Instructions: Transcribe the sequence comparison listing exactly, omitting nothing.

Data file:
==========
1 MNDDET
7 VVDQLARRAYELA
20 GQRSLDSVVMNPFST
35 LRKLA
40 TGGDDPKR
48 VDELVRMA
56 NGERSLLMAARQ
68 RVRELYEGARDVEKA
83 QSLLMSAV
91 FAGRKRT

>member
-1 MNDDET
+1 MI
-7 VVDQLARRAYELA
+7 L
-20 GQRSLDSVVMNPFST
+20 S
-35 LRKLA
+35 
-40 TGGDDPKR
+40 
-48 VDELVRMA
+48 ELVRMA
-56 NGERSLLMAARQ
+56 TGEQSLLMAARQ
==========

1 MNDDET
7 VVDQLARRAYELA
20 GQRSLDSVVMNPFST
35 LRKLA
40 TGGDDPKR
48 VDELVRMA
56 NGERSLLMAARQ
68 RVRELYEGARDVEKA
83 QSLLMSAV
91 FAGRKRT

>member
-1 MNDDET
+1 MI
-7 VVDQLARRAYELA
+7 L
-20 GQRSLDSVVMNPFST
+20 S
-35 LRKLA
+35 
-40 TGGDDPKR
+40 
-48 VDELVRMA
+48 ELVRMA
-56 NGERSLLMAARQ
+56 TGEQSLLMAARQ